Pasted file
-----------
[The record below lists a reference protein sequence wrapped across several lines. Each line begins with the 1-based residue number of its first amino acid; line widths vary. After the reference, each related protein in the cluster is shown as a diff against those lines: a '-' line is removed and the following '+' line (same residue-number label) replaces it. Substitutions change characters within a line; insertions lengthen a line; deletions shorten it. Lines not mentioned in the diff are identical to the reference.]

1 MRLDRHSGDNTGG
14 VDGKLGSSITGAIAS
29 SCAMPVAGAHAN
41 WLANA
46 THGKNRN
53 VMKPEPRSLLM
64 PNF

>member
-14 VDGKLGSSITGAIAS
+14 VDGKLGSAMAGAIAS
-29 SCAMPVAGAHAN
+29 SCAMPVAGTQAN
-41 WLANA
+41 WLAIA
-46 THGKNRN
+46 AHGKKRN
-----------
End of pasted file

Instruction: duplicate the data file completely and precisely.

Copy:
[The record below lists a reference protein sequence wrapped across several lines. Each line begins with the 1-based residue number of its first amino acid; line widths vary. After the reference, each related protein in the cluster is shown as a diff against those lines: a '-' line is removed and the following '+' line (same residue-number label) replaces it. Substitutions change characters within a line; insertions lengthen a line; deletions shorten it. Lines not mentioned in the diff are identical to the reference.]

1 MRLDRHSGDNTGG
14 VDGKLGSSITGAIAS
29 SCAMPVAGAHAN
41 WLANA
46 THGKNRN
53 VMKPEPRSLLM
64 PNF

>member
-14 VDGKLGSSITGAIAS
+14 VDGKLGSAMAGAIAS
-29 SCAMPVAGAHAN
+29 SCAMPVAGTQAN
-41 WLANA
+41 WLAIA
-46 THGKNRN
+46 AHGKKRN